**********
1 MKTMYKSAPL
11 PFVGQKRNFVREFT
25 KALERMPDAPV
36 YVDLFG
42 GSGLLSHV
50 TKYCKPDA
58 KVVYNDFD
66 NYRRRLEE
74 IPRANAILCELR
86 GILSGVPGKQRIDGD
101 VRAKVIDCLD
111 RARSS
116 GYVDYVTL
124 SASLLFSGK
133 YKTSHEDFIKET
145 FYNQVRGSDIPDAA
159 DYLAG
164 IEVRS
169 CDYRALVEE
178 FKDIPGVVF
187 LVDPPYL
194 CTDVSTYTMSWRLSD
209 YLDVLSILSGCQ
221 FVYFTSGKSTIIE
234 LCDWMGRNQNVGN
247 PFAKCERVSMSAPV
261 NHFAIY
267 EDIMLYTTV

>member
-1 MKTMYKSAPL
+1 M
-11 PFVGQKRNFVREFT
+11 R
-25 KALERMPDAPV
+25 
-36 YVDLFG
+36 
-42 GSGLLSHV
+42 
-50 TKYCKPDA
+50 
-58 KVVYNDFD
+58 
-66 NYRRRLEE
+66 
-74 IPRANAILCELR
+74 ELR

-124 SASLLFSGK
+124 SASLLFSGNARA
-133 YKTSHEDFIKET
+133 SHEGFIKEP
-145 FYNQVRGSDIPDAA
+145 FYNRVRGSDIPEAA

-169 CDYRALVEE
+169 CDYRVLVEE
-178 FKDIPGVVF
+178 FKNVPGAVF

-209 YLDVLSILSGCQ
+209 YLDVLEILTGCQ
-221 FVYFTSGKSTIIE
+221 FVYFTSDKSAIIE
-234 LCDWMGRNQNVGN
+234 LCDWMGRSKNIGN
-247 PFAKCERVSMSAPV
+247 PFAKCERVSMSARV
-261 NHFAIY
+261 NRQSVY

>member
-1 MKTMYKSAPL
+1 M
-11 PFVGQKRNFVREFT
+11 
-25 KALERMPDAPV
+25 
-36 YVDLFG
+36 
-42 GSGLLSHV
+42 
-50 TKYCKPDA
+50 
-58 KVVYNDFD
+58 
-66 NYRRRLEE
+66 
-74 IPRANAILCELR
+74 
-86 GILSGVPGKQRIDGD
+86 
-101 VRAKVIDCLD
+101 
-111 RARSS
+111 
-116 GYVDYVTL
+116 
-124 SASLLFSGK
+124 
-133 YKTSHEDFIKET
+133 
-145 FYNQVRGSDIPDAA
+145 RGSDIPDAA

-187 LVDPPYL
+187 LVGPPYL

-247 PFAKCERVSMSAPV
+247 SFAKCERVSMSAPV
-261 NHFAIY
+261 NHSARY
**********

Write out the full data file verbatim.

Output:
1 MKTMYKSAPL
11 PFVGQKRNFVREFT
25 KALERMPDAPV
36 YVDLFG
42 GSGLLSHV
50 TKYCKPDA
58 KVVYNDFD
66 NYRRRLEE
74 IPRANAILCELR
86 GILSGVPGKQRIDGD
101 VRAKVIDCLD
111 RARSS
116 GYVDYVTL
124 SASLLFSGK
133 YKTSHEDFIKET
145 FYNQVRGSDIPDAA
159 DYLAG
164 IEVRS
169 CDYRALVEE
178 FKDIPGVVF
187 LVDPPYL
194 CTDVSTYTMSWRLSD
209 YLDVLSILSGCQ
221 FVYFTSGKSTIIE
234 LCDWMGRNQNVGN
247 PFAKCERVSMSAPV
261 NHFAIY
267 EDIMLYTTV

>member
-1 MKTMYKSAPL
+1 M
-11 PFVGQKRNFVREFT
+11 R
-25 KALERMPDAPV
+25 
-36 YVDLFG
+36 
-42 GSGLLSHV
+42 
-50 TKYCKPDA
+50 
-58 KVVYNDFD
+58 
-66 NYRRRLEE
+66 
-74 IPRANAILCELR
+74 ELR

-124 SASLLFSGK
+124 SASLLFSGNARA
-133 YKTSHEDFIKET
+133 SHEGFIKEP
-145 FYNQVRGSDIPDAA
+145 FYNRVRGSDIPEAA

-169 CDYRALVEE
+169 CDYRVLVEE
-178 FKDIPGVVF
+178 FKNVPGAVF

-209 YLDVLSILSGCQ
+209 YLDVLEILTGCQ
-221 FVYFTSGKSTIIE
+221 FVYFTSDKSAIIE
-234 LCDWMGRNQNVGN
+234 LCDWMGRSKNIGN
-247 PFAKCERVSMSAPV
+247 PFAKCERVSMSARV
-261 NHFAIY
+261 NRQSVY

>member
-1 MKTMYKSAPL
+1 M
-11 PFVGQKRNFVREFT
+11 
-25 KALERMPDAPV
+25 
-36 YVDLFG
+36 
-42 GSGLLSHV
+42 
-50 TKYCKPDA
+50 
-58 KVVYNDFD
+58 
-66 NYRRRLEE
+66 
-74 IPRANAILCELR
+74 
-86 GILSGVPGKQRIDGD
+86 
-101 VRAKVIDCLD
+101 
-111 RARSS
+111 
-116 GYVDYVTL
+116 
-124 SASLLFSGK
+124 
-133 YKTSHEDFIKET
+133 
-145 FYNQVRGSDIPDAA
+145 RGSDIPDAA

-187 LVDPPYL
+187 LVGPPYL

-247 PFAKCERVSMSAPV
+247 SFAKCERVSMSAPV
-261 NHFAIY
+261 NHSARY